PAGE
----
More Concerns Over Proposed Berlin Apartment Project

BERLIN – Residents continue to voice objections to plans for an apartment complex near the Purnell Crossing townhouse community.

While the developer has met with concerned neighbors and is working on changes to his initial plans for an apartment complex on Route 346, residents of the surrounding area say they’re still opposed. Several attended this week’s meeting of the Berlin Planning Commission to share their objections, despite the project not being on the meeting agenda.

“All the citizens here that live in this community, that have the townhouses and houses, are totally opposed to rental units because it’s going to devalue our houses,” said Wayne Harrison, who lives on Austin Circle.

Harrison and several other residents used the public comment portion of Wednesday’s commission meeting to express their concerns about apartments in the Purnell Crossing area. In March, landowner Troy Purnell, also a town councilman, and builder Justin White presented plans to modify the Purnell Crossing planned unit development (PUD). Instead of the previously approved mix of townhomes and assisted living space, White presented plans for a variety of rental apartment buildings. When citizens complained about the proposal, the commission instructed Purnell and White to meet with residents. They did so Tuesday, but residents on Wednesday said they still objected to the plans, which have been adjusted since the initial presentation. The updated plans include fewer apartment buildings and the addition of some rental townhomes.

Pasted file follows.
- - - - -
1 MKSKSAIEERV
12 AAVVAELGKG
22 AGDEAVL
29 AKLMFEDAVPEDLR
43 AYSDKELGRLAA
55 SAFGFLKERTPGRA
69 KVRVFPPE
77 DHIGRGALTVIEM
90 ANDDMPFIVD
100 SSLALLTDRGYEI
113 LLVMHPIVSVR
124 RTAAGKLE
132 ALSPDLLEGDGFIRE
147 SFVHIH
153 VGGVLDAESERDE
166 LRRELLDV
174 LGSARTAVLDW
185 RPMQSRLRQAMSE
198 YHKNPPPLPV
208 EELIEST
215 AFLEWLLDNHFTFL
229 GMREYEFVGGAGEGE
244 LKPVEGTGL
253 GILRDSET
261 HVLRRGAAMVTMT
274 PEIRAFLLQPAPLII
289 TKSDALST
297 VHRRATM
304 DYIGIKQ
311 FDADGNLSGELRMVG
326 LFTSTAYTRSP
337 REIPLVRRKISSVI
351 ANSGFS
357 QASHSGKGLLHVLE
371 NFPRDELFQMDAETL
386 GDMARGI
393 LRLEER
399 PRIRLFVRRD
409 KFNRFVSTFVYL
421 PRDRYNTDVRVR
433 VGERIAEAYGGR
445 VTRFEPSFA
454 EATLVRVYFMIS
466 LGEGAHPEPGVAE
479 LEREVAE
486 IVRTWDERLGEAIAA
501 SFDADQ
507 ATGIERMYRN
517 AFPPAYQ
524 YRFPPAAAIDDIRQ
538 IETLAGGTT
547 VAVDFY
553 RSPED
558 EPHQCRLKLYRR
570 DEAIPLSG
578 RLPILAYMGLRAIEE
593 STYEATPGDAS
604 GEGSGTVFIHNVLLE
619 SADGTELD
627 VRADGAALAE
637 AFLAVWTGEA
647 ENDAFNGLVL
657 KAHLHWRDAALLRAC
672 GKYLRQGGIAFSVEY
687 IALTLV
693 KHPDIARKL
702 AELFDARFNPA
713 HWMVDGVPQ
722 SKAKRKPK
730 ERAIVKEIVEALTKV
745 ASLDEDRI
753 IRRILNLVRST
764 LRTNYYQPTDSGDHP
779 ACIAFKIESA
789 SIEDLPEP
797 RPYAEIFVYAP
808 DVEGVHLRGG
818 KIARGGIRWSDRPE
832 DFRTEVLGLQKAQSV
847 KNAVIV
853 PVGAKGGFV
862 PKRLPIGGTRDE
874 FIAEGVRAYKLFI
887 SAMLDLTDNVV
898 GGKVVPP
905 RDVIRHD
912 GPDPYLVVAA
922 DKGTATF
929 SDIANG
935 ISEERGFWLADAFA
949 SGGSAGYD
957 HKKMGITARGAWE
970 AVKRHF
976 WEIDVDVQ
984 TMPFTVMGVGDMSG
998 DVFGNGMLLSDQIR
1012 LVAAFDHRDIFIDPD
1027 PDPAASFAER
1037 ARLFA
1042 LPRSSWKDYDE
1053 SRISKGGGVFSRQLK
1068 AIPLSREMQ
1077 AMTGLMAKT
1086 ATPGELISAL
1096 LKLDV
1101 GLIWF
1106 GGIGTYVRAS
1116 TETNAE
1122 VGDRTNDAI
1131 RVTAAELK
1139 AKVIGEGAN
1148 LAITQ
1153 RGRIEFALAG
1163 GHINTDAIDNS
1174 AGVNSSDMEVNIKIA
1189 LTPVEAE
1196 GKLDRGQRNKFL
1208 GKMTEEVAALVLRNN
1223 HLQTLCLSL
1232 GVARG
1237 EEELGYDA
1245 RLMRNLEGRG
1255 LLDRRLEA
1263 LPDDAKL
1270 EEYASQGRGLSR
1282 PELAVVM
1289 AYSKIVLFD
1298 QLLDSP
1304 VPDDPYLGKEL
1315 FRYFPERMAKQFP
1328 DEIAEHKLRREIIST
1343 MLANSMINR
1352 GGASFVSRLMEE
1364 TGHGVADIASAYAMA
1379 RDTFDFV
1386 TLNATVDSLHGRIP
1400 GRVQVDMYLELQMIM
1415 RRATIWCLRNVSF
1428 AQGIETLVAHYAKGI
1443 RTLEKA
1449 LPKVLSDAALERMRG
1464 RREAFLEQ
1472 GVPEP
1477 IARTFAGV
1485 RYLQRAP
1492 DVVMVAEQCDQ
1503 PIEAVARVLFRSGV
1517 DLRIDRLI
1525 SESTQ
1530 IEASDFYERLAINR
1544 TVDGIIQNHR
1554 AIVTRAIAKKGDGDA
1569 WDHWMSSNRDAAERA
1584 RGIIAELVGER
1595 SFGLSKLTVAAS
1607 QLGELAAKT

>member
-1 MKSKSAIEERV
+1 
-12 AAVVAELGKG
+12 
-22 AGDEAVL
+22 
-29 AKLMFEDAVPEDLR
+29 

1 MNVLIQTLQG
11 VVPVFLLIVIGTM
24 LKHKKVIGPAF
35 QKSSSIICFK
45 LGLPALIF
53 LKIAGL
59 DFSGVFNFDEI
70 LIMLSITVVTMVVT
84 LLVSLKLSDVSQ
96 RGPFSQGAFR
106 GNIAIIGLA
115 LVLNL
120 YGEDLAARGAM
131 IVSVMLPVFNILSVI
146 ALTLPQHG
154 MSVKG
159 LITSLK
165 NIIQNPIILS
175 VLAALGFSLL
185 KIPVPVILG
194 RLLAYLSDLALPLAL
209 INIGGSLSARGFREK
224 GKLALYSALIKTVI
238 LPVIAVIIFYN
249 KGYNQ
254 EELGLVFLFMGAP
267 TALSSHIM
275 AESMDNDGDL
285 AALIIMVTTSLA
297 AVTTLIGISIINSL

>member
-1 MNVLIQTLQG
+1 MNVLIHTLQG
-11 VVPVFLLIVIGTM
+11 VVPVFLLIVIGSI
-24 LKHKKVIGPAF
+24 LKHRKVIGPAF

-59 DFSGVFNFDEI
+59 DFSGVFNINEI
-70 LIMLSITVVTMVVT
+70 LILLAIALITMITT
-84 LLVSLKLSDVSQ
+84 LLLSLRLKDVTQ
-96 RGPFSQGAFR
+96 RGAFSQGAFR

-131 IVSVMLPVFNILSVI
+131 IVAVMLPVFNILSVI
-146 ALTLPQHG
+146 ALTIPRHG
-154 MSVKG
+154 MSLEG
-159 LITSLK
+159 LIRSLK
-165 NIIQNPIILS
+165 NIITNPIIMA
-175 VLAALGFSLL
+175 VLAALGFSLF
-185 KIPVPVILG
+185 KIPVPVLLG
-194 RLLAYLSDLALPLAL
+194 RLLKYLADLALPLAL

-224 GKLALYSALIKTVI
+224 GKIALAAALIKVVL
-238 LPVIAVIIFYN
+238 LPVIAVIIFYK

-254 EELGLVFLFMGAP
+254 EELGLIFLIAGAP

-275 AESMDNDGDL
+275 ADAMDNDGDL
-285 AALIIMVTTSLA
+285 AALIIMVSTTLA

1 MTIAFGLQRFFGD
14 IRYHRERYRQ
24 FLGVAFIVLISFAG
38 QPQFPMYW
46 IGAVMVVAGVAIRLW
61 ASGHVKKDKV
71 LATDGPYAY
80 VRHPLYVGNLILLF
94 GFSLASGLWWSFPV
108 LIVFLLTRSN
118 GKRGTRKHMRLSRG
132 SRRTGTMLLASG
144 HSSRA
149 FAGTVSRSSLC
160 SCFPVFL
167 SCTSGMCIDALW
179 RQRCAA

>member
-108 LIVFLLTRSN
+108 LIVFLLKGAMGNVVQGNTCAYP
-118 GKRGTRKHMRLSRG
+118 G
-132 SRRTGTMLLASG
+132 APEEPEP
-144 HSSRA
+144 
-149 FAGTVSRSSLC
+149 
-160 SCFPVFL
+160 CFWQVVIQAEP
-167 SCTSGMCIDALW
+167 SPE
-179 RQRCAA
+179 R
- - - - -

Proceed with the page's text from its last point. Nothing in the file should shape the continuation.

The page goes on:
Resident Tammy Fitzgerald said she objected to the rental aspect. She also doesn’t like the idea of three-story apartment buildings.

“I rode out to Oceans East and I didn’t like what I saw,” she said.

Harrison said he too was opposed and said Purnell misled residents at Tuesday’s meeting.

“Not until the end of the meeting did they say the townhouses were for rent,” he said.

Purnell said that was a false statement.

“That was not what was said,” he said.

White agreed and said he’d never indicated the project would include anything but rental units. He said that he’d spent months exploring the cost of building the PUD as previously approved but could not find a way to make money building the 19 additional townhouses the already approved plan included. He said building those houses would cost $115 to $125 per square foot. That cost would be added to the price of the land, impact fees, engineering and architecture costs.

“I would lose about $30,000 per transaction,” White said. “It simply does not work.”

Instead, he turned to rental units, which he said would make it a lucrative project.

White said that after hearing the community’s initial concerns in March, he’d delayed returning to the planning commission with the project in an effort to meet with neighbors and address their concerns. He said that was why he hadn’t asked to be on Wednesday’s agenda.

“When I heard some opposition would be in here tonight, I wanted to come so I would be here to give a response,” he said.

Harrison said he supported development but wanted to see smart development.

“I think there’s room for everybody to have input,” he said.

He indicated buffer zones and larger setbacks around the perimeter of the apartments could be considered.

“We’ve got a site plan we’re working on,” Purnell said.

The revised proposal is expected to be presented to the planning commission in May.

About The Author: Charlene Sharpe

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Charlene Sharpe has been with The Dispatch since 2014. A graduate of Stephen Decatur High School and the University of Richmond, she spent seven years with the Delmarva Media Group before joining the team at The Dispatch.